Selection:
1. Wyn Jones
17. Rory Sutherland

Hooker

Slots to fill – 2

Candidates – Luke Cowan-Dickie; Jamie George; Ken Owens

This is where things start to get a little ridiculous. Warren Gatland et al will be able to select from three hookers playing at the very top of their game. Singling one out requires a little thought around the blend required from the pack and what primary roles the number 2 needs to fill.

The Lions’ forwards don’t lack for defensive workhorses but an extra carrier definitely would not go amiss. A jackal threat to add to one in the second row and two in the back row should give South Africa all kinds of problems.

On this basis Luke Cowan-Dickie takes the shirt previously filled by Jamie George – as he also has for England. The Exeter hooker is a powerful carrier and outstanding turnover threat. He’s also been perfect in the lineout and at 111kgs is a big old unit for the scrum.

It genuinely is a toss-up between the remaining two for the bench spot. George has the slightly higher lineout percentage. Owens carries more frequently. While the Welshman’s age is unlikely to be an issue for a 20/30 minute blast off the bench there may just be a niggle in the back of the coaches’ minds as to whether a 34-year old could go the full game if the worst happened and the starting hooker went down in the first minute.

Selection:
2. Luke Cowan-Dickie
16. Jamie George

Tighthead prop

Slots to fill – 2

Candidates – Tadhg Furlong; Kyle Sinckler

The coaches will probably welcome a bit of a breather in the selection meeting when this position comes up! Tadhg Furlong will bring the power to start and then, just as the Springboks are flagging, Kyle Sinckler will join the fray – all hyperactive energy and confrontational attitude. Sinckler’s distribution may also be key as the game starts to open up late on.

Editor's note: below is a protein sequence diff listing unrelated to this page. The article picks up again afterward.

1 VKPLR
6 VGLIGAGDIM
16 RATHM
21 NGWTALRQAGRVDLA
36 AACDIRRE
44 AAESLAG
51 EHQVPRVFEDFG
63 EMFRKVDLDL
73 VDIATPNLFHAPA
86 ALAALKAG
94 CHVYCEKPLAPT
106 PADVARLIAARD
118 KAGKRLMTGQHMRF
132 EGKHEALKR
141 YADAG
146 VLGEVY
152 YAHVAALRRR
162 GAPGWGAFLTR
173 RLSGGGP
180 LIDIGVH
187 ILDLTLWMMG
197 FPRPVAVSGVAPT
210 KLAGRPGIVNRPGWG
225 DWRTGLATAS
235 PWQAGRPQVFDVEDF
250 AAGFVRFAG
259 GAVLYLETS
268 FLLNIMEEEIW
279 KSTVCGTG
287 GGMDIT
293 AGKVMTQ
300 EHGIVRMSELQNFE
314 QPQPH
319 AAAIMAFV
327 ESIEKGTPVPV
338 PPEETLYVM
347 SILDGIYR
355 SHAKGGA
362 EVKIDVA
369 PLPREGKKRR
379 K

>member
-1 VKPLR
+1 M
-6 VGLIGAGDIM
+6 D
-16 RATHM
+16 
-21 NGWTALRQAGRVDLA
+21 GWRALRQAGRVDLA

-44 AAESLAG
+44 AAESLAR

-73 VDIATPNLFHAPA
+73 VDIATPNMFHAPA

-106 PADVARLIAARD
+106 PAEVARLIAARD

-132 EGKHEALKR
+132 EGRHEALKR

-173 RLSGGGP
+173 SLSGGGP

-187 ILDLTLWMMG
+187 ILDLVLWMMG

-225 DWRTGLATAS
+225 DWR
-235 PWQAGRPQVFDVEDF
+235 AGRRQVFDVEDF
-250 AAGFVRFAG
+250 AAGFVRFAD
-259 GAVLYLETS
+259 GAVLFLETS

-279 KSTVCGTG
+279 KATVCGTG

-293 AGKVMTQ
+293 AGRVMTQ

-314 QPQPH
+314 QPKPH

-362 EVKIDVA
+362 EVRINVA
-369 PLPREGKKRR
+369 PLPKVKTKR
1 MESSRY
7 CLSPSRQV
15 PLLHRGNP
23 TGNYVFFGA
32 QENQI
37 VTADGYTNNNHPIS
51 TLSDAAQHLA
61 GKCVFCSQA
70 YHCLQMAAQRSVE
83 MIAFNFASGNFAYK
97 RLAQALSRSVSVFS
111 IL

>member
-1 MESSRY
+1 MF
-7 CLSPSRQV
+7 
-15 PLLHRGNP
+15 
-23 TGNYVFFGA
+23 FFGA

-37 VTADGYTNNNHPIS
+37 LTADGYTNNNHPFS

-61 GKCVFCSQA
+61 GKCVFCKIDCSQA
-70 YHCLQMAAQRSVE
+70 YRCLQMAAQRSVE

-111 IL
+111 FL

Selection:
3. Tadhg Furlong
18. Kyle Sinckler

Lock and blindside flanker

Slots to fill – 4 or 5

Candidates – Adam Beard; Tadhg Beirne; Iain Henderson; Maro Itoje; Alun Wyn Jones; Courtney Lawes

The battle in the back five of the scrum is going to be intense and it’s entirely possible that Warren Gatland may go with a 6 forwards, 2 backs split on the bench in order to combat South Africa’s immense forward power.

In that case the big decision around replacements becomes whether to opt for a lock plus a lock/back row hybrid plus a specialist openside among the subs or a full new back row on the bench with the hybrid covering the second row. The attrition rate does tend to be slightly lower for locks but Alun Wyn Jones’ recent injury history may play on a few minds.

In terms of the starters, Maro Itoje and Tadhg Beirne seem about as nailed on as it’s possible to be in a squad this competitive. The old warhorse himself, Alun Wyn Jones, will seemingly lead from the boiler room unless one of his limbs drops off (and even then he’d probably still keep making tackles!)

Adam Beard could point to his work at lineout and maul but his rate of carrying (the lowest of any player on tour) and relative lack of experience compared to the other options count against him.